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The «Divine Man»

His Origin and Function in Hellenistic Popular Religion


Gail Peterson Corrington

The concept of the «divine man» theios aner was first formulated as an attempt to understand a particular Christology of the New Testament, that of Jesus as miracle-working Son of God, in its contemporary Hellenistic setting. While some recent New Testament scholarship has accepted the concept, there have also been strong arguments against its existence or usefulness as a paradigm. Both sides have failed to address the milieu in which the concept of the divine man arose and to which it appealed: the popular audiences addressed by the missionaries of the Graeco-Roman world. The present study is an exploration of the beliefs of these audiences and of the divine man as a popular paradigm.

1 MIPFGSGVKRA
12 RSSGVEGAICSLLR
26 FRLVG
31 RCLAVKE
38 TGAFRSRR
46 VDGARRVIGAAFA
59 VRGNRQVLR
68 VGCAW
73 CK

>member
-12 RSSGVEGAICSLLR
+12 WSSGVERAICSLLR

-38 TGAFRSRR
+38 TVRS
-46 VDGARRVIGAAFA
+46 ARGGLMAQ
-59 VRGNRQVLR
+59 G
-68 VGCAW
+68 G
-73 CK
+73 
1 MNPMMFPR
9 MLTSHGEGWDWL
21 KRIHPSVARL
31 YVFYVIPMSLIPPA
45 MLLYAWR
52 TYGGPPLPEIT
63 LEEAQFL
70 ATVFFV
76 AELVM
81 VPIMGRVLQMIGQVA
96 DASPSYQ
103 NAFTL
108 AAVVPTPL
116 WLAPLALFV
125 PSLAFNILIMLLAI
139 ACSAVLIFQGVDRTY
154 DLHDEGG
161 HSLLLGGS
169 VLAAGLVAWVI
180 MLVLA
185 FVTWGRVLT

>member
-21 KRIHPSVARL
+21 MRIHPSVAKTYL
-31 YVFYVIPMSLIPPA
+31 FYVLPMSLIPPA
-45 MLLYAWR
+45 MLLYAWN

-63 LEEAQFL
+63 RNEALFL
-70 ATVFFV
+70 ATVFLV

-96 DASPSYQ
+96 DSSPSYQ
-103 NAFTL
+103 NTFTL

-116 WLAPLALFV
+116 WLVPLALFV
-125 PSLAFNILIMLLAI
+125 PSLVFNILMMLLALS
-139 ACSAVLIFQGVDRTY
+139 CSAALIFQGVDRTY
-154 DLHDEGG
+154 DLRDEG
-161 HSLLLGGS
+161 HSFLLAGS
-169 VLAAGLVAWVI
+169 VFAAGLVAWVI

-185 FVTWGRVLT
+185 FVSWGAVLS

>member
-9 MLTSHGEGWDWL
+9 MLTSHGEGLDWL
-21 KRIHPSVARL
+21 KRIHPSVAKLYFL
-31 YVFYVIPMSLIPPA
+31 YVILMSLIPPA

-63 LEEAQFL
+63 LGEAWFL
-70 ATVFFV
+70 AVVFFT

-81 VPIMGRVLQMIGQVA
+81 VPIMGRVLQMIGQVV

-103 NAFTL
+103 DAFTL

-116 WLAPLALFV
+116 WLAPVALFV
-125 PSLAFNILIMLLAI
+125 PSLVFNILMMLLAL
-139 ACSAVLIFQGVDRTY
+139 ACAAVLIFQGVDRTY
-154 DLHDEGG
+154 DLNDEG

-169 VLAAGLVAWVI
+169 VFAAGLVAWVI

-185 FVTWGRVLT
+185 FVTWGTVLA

Contents: Description of the context of the «divine man» paradigm, in satire, popular philosophy, popular religiosity (magic), and in Hellenistic missions, especially the Christian.